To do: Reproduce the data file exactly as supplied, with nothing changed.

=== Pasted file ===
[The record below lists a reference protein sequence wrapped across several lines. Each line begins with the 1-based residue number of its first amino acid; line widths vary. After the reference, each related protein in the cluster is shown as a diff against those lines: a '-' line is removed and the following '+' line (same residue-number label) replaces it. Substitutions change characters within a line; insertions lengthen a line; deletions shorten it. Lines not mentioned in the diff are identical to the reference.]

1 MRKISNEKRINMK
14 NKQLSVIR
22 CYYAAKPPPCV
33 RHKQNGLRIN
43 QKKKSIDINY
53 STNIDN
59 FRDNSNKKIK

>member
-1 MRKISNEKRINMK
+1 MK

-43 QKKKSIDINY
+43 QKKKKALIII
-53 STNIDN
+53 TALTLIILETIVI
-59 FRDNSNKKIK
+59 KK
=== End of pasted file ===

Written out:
[The record below lists a reference protein sequence wrapped across several lines. Each line begins with the 1-based residue number of its first amino acid; line widths vary. After the reference, each related protein in the cluster is shown as a diff against those lines: a '-' line is removed and the following '+' line (same residue-number label) replaces it. Substitutions change characters within a line; insertions lengthen a line; deletions shorten it. Lines not mentioned in the diff are identical to the reference.]

1 MRKISNEKRINMK
14 NKQLSVIR
22 CYYAAKPPPCV
33 RHKQNGLRIN
43 QKKKSIDINY
53 STNIDN
59 FRDNSNKKIK

>member
-1 MRKISNEKRINMK
+1 MK

-43 QKKKSIDINY
+43 QKKKKALIII
-53 STNIDN
+53 TALTLIILETIVI
-59 FRDNSNKKIK
+59 KK